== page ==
LANSING, Mich. — The state’s health department acknowledged its only severance agreement given out with a confidentiality clause since 2016 was the $155,000 payout to ex-director Robert Gordon, according to records obtained by 7 Action News.
The revelation comes after Governor Gretchen Whitmer’s repeated efforts to downplay two severance payments doled out to departing lieutenants, repeatedly claiming that severance deals “are used often in the public and private sector.”
“I’m very surprised, given that the Governor says these are routine, they’re used all the time,” said Sen. Jim Runestad (R-White Lake), a frequent critic of Whitmer’s COVID-19 orders and MDHHS policy in general.
The MDHHS review covers the first two plus years of the Whitmer administration as well as the last three years of Rick Snyder's second term in office.
Reached today, Whitmer press secretary Bobby Leddy said that Governor was not talking specifically about confidentiality clauses when she called the deals “common” and added that the state legislature has recently come under scrutiny for using them too.
Gordon, the former head of the Department of Health and Human Services, received his severance agreement in February after abruptly stepping down as MDHHS director in January. He gave no reason for his departure.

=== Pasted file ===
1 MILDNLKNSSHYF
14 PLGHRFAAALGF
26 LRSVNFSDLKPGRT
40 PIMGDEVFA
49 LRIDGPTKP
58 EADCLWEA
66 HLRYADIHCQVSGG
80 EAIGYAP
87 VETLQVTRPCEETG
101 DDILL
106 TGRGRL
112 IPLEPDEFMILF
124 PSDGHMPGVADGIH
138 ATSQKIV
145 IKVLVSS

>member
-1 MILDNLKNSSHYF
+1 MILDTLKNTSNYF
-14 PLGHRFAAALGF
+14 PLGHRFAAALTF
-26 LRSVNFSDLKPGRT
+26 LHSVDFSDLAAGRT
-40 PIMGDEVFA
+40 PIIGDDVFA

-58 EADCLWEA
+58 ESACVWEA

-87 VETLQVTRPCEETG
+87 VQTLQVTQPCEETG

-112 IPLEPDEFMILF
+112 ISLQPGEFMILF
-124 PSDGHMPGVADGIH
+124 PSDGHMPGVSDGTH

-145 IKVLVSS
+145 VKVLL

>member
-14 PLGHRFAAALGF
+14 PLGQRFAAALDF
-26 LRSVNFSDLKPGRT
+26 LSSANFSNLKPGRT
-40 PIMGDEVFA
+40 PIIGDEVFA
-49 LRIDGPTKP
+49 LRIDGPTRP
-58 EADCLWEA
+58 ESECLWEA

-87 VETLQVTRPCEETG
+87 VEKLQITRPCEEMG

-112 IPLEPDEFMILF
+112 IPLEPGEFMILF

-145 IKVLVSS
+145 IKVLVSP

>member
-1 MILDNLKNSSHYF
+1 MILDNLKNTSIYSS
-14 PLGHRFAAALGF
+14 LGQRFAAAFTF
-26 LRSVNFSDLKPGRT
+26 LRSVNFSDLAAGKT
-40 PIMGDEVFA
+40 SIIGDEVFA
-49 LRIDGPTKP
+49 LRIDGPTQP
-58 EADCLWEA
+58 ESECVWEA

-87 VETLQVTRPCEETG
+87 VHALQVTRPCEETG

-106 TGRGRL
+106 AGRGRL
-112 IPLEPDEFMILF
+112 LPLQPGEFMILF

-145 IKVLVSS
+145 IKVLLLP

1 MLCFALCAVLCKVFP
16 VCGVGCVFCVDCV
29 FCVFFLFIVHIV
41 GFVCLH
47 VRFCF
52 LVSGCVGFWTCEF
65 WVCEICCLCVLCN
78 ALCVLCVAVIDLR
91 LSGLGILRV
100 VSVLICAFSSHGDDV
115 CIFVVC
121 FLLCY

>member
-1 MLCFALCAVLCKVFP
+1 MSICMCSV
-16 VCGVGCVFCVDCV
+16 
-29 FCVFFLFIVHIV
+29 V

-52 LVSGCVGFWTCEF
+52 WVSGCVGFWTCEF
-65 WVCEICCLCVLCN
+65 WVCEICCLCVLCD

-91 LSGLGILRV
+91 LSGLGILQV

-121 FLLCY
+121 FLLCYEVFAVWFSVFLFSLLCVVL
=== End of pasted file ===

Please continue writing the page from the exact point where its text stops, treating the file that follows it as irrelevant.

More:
Only after Gordon’s severance came to light was it revealed that former Unemployment Insurance Agency director Steve Gray also left with a severance, his valued at $86,000, when he departed in 2020. His payment also came with a confidentiality clause.
Both Gordon and Gray’s departments have been embroiled in controversies since COVID-19 struck. At the Department of Health and Human Services, Whitmer’s shutdown orders and her policy to transport COVID-19 positive patients to nursing homes was frequently criticized.
At the Unemployment Insurance Agency, Gray and his team often took months to pay out benefits to those laid off.
Runestad says Whitmer’s defense of the plans doesn’t square with her promises to improve transparency, both as a senator and later as a candidate for governor.
“For (Whitmer and Gordon) to collude together to have this hush money program set up so he doesn’t have to talk about any of the things that we’re now seeing are huge in terms of mismanagement,” he said, “I think it’s a terrible example.”
Whitmer has denied suggestions that the severance payouts were hush money.
On Friday, amidst pressure from Republican lawmakers to ban the practice of using non-disclosure agreements, Whitmer issued a directive that protected the practice going forward.